Cukurova Finance International Limited v Alfa Telecom Turkey Limited [2013] UKPC 2: acting for the respondents (led by Iain Milligan QC) on an appeal to the Privy Council from the decision of the Court of Appeal of the British Virgin Islands. The case involved a battle between Turkish and Russian investors for control of Turkey's largest mobile phone operator. The appeal included difficult questions about appropriation by a collateral-taker under the Financial Collateral Regulations, the availability of relief from forfeiture following such an appropriation, and the extent to which the exercise of a chargee's rights are subject to any duty of good faith.

Cukurova Finance International Limited v Alfa Telecom Turkey Limited [2013] UKPC 20: again acting for the respondents, in a further dispute over the terms of relief from forfeiture and the extent to which in addition to allowing further time for payment, the relieving court could also vary other terms of the finance documents.

LCIA Arbitration (2013): acting for the Claimants in a shareholder dispute over the ownership of a large CIS manufacturing company. The shareholders held their interests through a BVI company and their relationship was governed by a Shareholders Agreement with a London arbitration clause. The Claimants sought relief on the basis that the Respondents had sought to unfairly prejudice their minority shareholders' rights.

Rubin v Eurofinance SA [2013] 1 AC 236: acting for the New Cap Appellants (Lloyds' names) in a conjoined appeal to the Supreme Court seeking to overturn the controversial decision of the Court of Appeal in Rubin v Eurofinance [2011] Ch 133 that judgments of foreign bankruptcy courts in avoidance proceedings were in a special category that could be enforced in England whether or not the defendant had submitted to the jurisdiction of the foreign court. The Supreme Court held that the approach in Rubin did not represent an incremental development of existing principles but was "a radical departure from substantially settled law" and that change to the law of this nature was more suitable for legislation than judicial innovation. The Supreme Court also rejected the argument that judgments in foreign (non UK) avoidance proceedings could be enforced in England pursuant to provisions of the Cross-border Insolvency Regulations 2006 or section 426 of the Insolvency Act 1986.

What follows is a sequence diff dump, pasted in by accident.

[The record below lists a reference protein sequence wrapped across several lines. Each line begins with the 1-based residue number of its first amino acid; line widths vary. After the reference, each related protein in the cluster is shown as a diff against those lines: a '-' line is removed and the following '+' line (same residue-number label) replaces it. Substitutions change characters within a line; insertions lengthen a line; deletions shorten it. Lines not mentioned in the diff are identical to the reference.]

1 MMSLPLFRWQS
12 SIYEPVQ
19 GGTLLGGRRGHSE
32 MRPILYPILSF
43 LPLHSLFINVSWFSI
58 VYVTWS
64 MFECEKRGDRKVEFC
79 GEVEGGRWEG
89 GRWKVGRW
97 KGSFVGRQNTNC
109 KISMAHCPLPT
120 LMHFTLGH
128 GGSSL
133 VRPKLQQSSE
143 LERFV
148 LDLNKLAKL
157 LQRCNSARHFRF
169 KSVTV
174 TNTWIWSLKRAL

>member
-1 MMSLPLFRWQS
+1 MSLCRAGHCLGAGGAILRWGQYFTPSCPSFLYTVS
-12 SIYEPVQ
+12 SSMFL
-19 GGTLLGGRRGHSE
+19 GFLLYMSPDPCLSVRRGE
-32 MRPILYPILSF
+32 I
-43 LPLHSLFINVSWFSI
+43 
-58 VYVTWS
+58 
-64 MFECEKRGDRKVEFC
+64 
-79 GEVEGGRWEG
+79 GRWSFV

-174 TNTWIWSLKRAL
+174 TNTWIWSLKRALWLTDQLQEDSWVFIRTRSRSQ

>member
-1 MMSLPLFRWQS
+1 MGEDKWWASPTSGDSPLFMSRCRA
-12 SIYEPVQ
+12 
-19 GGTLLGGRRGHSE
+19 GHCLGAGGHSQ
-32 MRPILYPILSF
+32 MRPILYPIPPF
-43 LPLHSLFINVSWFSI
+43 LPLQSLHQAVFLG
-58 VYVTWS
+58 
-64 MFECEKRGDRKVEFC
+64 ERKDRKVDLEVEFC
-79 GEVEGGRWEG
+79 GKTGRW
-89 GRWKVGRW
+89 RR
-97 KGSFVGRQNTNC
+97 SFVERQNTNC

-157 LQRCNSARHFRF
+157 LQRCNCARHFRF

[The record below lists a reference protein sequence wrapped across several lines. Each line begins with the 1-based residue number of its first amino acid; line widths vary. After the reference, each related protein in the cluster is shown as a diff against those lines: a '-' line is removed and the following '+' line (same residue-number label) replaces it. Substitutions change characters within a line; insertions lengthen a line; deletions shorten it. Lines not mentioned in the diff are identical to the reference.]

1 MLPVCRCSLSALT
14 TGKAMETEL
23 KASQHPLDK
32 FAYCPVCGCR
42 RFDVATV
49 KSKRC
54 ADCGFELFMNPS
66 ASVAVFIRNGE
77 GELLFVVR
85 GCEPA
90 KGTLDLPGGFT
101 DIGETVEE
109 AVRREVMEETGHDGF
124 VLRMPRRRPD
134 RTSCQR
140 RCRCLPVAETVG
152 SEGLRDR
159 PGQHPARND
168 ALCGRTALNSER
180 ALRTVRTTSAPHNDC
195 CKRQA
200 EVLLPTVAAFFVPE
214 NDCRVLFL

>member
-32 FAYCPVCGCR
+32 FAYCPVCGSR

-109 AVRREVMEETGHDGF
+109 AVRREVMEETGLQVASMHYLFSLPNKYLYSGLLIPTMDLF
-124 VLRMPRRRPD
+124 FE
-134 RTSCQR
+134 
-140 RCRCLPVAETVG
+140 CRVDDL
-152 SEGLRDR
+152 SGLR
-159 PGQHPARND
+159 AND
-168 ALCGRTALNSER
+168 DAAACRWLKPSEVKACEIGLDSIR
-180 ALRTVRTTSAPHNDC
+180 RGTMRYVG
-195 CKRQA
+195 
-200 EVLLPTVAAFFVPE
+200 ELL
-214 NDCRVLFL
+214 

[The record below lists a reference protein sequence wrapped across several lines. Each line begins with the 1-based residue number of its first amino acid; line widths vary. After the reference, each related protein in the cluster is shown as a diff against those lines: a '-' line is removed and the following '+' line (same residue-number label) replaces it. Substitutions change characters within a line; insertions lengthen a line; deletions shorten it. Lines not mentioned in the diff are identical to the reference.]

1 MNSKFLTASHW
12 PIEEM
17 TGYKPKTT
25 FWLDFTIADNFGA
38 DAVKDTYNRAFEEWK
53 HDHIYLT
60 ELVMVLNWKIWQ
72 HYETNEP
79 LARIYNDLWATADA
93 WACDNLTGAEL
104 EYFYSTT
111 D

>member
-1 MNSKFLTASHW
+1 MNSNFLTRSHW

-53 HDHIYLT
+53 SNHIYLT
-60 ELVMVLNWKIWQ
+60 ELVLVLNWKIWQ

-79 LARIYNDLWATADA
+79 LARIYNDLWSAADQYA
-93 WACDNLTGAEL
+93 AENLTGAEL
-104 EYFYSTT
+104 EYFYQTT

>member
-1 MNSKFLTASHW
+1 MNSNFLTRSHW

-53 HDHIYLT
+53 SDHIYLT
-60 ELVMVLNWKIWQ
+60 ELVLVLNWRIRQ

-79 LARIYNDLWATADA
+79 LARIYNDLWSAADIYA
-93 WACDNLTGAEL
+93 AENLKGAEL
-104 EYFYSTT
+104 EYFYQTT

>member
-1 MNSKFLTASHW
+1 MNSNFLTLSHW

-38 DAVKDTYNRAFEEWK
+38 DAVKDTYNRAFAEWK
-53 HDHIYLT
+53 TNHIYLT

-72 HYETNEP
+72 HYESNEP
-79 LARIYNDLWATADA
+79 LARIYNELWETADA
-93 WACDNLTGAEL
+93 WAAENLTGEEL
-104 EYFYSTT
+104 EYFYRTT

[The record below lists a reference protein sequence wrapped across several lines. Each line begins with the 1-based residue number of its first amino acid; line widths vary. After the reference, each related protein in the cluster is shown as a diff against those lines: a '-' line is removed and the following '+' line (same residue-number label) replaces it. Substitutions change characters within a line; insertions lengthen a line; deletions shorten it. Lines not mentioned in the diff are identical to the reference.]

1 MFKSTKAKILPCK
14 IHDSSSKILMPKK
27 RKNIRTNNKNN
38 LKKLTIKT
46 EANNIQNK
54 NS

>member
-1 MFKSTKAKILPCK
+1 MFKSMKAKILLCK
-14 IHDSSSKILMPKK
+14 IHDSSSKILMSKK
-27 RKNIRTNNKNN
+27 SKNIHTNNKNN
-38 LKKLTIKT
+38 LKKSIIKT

Trillium (Nelson) Properties v Office Metro [2012] BCC 829: representing a foreign liquidator in the first reported English decision on the meaning of "establishment" in EC Regulation 1346/2000 on Insolvency Proceedings. The court held that company, which had dual registration in Luxembourg and England and whose centre of main interests had been transferred to Luxembourg, did not have an establishment in England, its English registered office notwithstanding. The Court further held that the correct date for determining the issue of establishment was the date on which the English winding-up petition was presented, and, obiter, that no useful purpose would have been served by secondary proceedings in any event.

Lazari GP v Jervis [2013] BCC 294: appearing for a landlord of one of Game group's most prominent stores on Oxford Street, W1 on a successful application for permission to forfeit the lease of the property.

Leisure Norwich II Limited v Luminar Lava Ignite Limited [2012] BCC 497: led by Stephen Jourdan QC (Falcon Chambers) on an application by landlords (all members of the X-Leisure group) in proceedings against administrators of the Luminar group of companies. The litigation involved an unsuccessful challenge to the controversial decision in Goldacre (rent as an expense) and other complex landlord & tenant/insolvency issues.

(These are two recent examples of Blair's substantial recent experience of the landlord and tenant issues which arise in insolvency proceedings. She has also acted for the landlords in the HMV, Dreams, Game, TJ Hughes and Blacks' administrations, the landlords in Goldacre Offices (UK) Limited v Nortel Networks (UK) Limited [2010] Ch 455 and Metro Nominees [2008] BCC 40, the administrators of Innovate Logistics (Sunberry Properties Limited v Innovate Logistics Limited [2009] 1 BCLC 45) and for the successful objectors in PRG Powerhouse CVA (Prudential v PRG Powerhouse [2008] 1 BCLC 289).)

Re Integrated Medical Solutions Limited [2012] BCC 215: acting for an Irish Examiner on an application under section 426 Insolvency Act 1986/CBIR requesting the English court to dismiss a winding up petition presented by HMRC against the English registered company in examination in Ireland on the basis that the winding up would upset a sale of the business of the company.